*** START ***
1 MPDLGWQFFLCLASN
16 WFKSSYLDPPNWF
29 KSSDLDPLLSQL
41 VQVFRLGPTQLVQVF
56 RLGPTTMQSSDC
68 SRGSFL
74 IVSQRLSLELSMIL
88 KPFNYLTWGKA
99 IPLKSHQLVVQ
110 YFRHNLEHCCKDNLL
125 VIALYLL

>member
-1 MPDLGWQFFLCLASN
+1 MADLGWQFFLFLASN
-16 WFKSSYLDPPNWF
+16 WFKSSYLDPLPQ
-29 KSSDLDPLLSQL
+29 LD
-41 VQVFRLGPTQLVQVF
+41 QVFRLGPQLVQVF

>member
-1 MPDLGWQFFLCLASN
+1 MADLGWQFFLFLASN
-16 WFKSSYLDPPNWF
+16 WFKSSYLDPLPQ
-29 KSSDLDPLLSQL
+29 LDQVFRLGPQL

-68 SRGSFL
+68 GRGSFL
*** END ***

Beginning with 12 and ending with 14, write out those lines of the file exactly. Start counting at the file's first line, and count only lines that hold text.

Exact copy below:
>member
-1 MPDLGWQFFLCLASN
+1 MADLGWQFFLFLASN